Glossary Home Idioms

Get your act together

“Get your act together” is a common English idiom used to tell someone to stop messing around and focus. 

It’s usually used with the intention of changing someone’s behavior and can be insulting when used with a certain tone. It’s common to hear it if someone is wasting time, not working as hard as they should, or even getting into trouble. “Get your act together” is widely used and commonly understood.

Get your act together meaning

“Get your act together” Meaning

“Get your act together” is an idiom that’s used to inspire someone to work harder and get their lives in order.

To “get your act together,” one organizes their work, checks to make sure they aren’t doing anything wrong, and so on. It could be used in regard to something specific, such as failing at a work task, or it might be used more broadly and directed at someone whose life is falling apart. The “act” referenced in the phrase is a metaphor for the way a person is carrying themselves and dealing with issues in their everyday life. When it’s “together,” it’s organized and functional. But, when it’s falling apart, it’s likely the person is not handling tasks well or is forgetting things they need to do.


The origins of “get your act together” are not entirely clear. Some believe that it originated in the movie and theatre industry. It might’ve been used, according to The Idioms, to encourage them to get their performance or “act” in order and shake off the nerves. It came into everyday use in the mid-1900s. Like most idioms, it’s likely that this one evolved over time. Words within these phrases often change and shift depending on what the English language favors at one time or another. 

How To Use “Get your act together” 

You can use “get your act together” in a wide variety of situations. It can be used with friends, family members, and colleagues. But, in regard to the latter, one might come across experiences where someone gets offended if the phrase is used with a  particular tone. In fact, it’s usually used as a way of nudging someone to make changes in their life or used as a direct insult with a hard tone. One might use the phrase when one of their friends or family members is making a series of mistakes or is slacking off. For example, “You need to get your act together, or you’re never going to get anywhere in life.” 

If one tries to use this phrase with a superior or more formal setting, they’re unlikely to get a positive response. 

Example Sentences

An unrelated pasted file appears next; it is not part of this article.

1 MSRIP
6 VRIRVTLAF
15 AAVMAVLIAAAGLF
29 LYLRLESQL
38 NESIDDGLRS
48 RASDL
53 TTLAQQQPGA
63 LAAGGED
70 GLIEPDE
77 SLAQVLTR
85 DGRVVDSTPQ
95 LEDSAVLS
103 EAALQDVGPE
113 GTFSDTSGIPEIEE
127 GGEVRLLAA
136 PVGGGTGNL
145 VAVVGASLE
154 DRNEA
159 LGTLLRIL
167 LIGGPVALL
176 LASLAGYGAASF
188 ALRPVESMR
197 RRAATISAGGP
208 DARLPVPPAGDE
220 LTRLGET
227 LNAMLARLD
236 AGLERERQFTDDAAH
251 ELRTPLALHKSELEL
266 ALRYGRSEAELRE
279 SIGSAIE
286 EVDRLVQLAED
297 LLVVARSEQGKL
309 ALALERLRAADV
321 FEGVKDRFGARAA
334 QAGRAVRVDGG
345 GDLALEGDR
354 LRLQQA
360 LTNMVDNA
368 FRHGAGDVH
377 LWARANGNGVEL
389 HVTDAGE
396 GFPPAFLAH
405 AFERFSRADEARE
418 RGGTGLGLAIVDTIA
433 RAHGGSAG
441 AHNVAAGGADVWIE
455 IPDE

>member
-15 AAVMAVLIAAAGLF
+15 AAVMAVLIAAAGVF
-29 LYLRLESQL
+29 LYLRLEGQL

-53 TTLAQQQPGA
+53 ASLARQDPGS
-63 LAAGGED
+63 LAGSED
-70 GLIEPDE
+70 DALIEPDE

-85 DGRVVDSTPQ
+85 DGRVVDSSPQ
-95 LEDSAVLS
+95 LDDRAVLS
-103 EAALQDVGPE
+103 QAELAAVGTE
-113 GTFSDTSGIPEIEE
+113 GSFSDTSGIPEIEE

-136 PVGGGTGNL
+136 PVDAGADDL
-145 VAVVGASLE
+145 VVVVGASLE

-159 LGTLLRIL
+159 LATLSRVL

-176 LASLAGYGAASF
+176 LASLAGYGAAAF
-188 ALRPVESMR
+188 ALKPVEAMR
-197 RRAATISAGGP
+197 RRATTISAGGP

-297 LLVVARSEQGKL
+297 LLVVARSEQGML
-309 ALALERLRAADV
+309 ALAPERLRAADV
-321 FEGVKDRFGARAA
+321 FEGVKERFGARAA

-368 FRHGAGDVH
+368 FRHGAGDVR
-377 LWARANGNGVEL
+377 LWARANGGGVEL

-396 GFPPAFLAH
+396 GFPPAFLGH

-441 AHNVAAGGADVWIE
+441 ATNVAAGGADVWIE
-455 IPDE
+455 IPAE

• It’s time for you to get your act together. 
  • Enough messing around, get your act together. 
  • He told me to get my act together and I feel like he was right. 
  • After I got my act together I felt better. 
  • Making that purchase feels like getting my act together. 
  • It’s time for use to get our act together and grow up.

Why Do Writers Use “Get your act together” 

Writers use “get your act together” in different situations. It can be used as part of a dialogue between characters or as part of a narrator’s description of a scene. In regard to the former, two characters might be having a fight, and one says, “you need to get your act together.” This might escalate the conflict further. 

This idiom is a commonly used phrase and therefore, many readers, if not all readers are going to know exactly what it means. It can also help writers make their work feel more realistic and believable. If readers come across a phrase they use in their everyday life, they’re more likely to relate to the dialogue. But, it’s also possible to overuse phrases like this one, making them feel cliché. If this occurs, it’s more likely that the dialogue a writer uses is going to feel unbelievable.


Why do people use “Get your act together?” 

People use “get your act together” in many different situations. It’s usually used to remind someone that they need to stop slacking off or wasting time and work harder. It can be insulting if used in a certain way.

Where does “get your act together” come from? 

It’s unclear exactly where this phrase comes from, but it is usually associated with television, theatre, and film.

Is “get your act together” an idiom? 

Yes, “get your act together” is an idiom. It is a phrase that has a different meaning than its words convey on a surface level.

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